(Bloomberg) -- John Hammond, a senior researcher at the cybersecurity firm Huntress, had already lost a few nights of sleep when someone he’d been messaging with privately over Twitter delivered a bombshell.
The person, who declined to provide his name but describes himself as an exploit writer, told Hammond on June 15 that he had inadvertently stumbled upon a new zero-day vulnerability in MOVEit file-transfer software — the type of flaw that doesn’t have a fix, or patch, leaving users vulnerable to hackers. What’s more, the anonymous researcher publicly shared details about the flaw on Twitter — a potentially disruptive move that could’ve enabled attackers to exploit the vulnerability before the software owner could respond.
This was not the standard practice of cybersecurity researchers. They generally give organizations notice about such flaws before going public in an effort to avoid aiding bad actors. (The US Department of Homeland Security says that it gives organizations 45 days to respond to vulnerability reports before a public disclosure.)
It stood to exacerbate what was already a crisis over MOVEit, the software at the center of an ongoing hacking campaign by a Russian-speaking criminal group called Clop that exploited a different, zero-day flaw to access files from at least dozens of companies and organizations. The researcher’s discovery ended up adding to the woes of Progress Software Corp., the company behind MOVEit software.
Progress had already issued a patch soon after it discovered the initial zero-day flaw exploited by Clop. And based on a tip from Huntress, issued another fix to a second zero-day earlier this month, Hammond said.
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Now there was a third. In a private message on Twitter, the anonymous researcher told John he had realized what he had discovered was a zero-day event, according to screenshots of the thread shared with Bloomberg News. The researcher, a self-described exploit writer and “white-hat” hacker — someone who finds and reports flaws rather than exploiting them — capped the note off with an emoji of an astonished face.
Hammond, who had spent recent days helping Huntress customers affected by the breach, said he tested the researcher’s method and concluded it was, in fact, another zero-day flaw. But by then, the researcher had already posted his discovery on Twitter.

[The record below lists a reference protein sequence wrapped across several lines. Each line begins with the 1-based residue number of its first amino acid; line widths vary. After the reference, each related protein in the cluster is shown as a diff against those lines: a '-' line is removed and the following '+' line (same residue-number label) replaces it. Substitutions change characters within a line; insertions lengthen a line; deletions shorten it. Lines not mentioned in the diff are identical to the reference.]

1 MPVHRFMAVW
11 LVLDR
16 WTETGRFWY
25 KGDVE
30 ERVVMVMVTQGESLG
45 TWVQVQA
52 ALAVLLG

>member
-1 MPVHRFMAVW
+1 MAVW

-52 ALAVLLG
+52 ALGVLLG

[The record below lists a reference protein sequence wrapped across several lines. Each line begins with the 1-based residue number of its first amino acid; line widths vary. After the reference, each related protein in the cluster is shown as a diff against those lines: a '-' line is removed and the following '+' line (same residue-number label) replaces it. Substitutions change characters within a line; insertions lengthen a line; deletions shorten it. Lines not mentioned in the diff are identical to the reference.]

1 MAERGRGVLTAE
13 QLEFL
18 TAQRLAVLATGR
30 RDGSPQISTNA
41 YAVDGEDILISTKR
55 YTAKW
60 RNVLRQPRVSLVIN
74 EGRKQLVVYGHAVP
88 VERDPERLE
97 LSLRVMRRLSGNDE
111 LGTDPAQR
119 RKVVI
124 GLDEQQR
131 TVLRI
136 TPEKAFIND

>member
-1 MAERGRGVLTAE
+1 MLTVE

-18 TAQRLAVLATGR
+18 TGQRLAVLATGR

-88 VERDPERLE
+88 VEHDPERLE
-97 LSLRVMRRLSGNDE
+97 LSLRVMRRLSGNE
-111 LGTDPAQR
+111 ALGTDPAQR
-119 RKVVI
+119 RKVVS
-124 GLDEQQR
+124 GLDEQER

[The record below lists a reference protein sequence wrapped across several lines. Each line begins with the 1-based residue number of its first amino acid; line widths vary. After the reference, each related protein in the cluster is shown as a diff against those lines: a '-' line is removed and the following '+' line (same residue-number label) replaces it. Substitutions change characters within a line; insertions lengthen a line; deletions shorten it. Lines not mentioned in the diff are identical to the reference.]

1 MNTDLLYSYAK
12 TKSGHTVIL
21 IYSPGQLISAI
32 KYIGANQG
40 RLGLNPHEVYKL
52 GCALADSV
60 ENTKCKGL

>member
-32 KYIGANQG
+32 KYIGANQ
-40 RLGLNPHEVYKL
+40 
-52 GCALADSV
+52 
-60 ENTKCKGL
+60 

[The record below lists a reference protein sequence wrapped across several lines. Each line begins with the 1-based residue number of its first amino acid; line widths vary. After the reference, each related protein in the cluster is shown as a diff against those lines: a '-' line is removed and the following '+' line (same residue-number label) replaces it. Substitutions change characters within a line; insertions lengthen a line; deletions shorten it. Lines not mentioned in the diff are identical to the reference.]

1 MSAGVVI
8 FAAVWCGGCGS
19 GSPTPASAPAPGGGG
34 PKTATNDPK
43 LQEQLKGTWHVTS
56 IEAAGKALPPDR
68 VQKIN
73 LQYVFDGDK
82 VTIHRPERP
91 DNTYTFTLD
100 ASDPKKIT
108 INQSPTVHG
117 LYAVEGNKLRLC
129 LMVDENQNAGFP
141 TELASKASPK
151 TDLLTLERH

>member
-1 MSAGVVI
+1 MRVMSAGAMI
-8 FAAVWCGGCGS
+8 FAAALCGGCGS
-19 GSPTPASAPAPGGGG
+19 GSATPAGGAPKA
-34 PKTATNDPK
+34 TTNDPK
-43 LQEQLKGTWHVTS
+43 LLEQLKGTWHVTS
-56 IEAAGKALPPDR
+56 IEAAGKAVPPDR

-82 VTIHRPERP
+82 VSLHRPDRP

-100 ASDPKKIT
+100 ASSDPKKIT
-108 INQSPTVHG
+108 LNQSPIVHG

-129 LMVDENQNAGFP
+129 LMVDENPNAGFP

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Hammond responded to the researcher with an emoji face covered in sweat and asked that the Tweet be removed, according to the screenshots. The discovery was circulating on Slack too, he said. Hammond said he informed Progress of the new vulnerability in its code. The company was eventually forced to disable its MOVEit cloud services and urged customers to take down their own MOVEit servers. By the next day, a patch had been issued.
‘The Usual Process’
“At this time, we have not seen any evidence that this vulnerability has been exploited,” Progress spokesperson John Eddy said. “Across the industry, this type of software vulnerability is discovered tens of thousands of times a year and the usual process is to responsibly notify companies directly in order to limit risk, rather than posting about them publicly as occurred here.”
The zero-day was discovered as part of a normal, post-hack forensic process in which researchers reverse-engineer a breach to try to figure out what happened. During that process, they may discover new zero-day flaws in the software, but normally don’t publish it until the vendor has had a chance to issue a patch, Hammond said.
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“Bottom line is that no one should’ve exposed this vulnerability until the mitigation had been posted, and certainly not posting any proofs of concept or discussions about how to exploit, as appears to have been done in this case,” said Tom Marsland, vice president of technology and technical services at Cloud Range Cyber, a cybersecurity training company.
Reached through Twitter, the anonymous researcher confirmed details of the exchange, and that he is based in Argentina. He said he didn’t initially realize he was tweeting a zero-day flaw.
The researcher, who goes by the Twitter handle @MCKSysAr, told Bloomberg he was trying to replicate and publish the method for the second zero-day found by Huntress, which had already been patched, in order to share information about that fixed vulnerability and to get ideas about how it was used to attack.
Except that the bug turned out to be new, the researcher said.
The researcher didn’t take down his post on Twitter, however, saying he figured it was too late. He said he didn’t realize he had found a zero-day until about 12 hours after he had made it public.
The researcher, who said he usually reports zero-days to vendors, said he also found a fourth MOVEit zero-day vulnerability on Friday and privately asked Hammond to pass it on to Progress — which screenshots confirm. Progress declined to comment on the claim, but a spokesperson for the company said it responsibly discloses and develops patches for critical known vulnerabilities and takes other appropriate measures to update customers.
The researcher said he didn’t mean to publicize an unpatched vulnerability, according to the screenshots. Even so, he had a request for Hammond: If Hammond did end up reporting the bug, the researcher said, don’t forget to mention him.
--With assistance from Jesse Levine.
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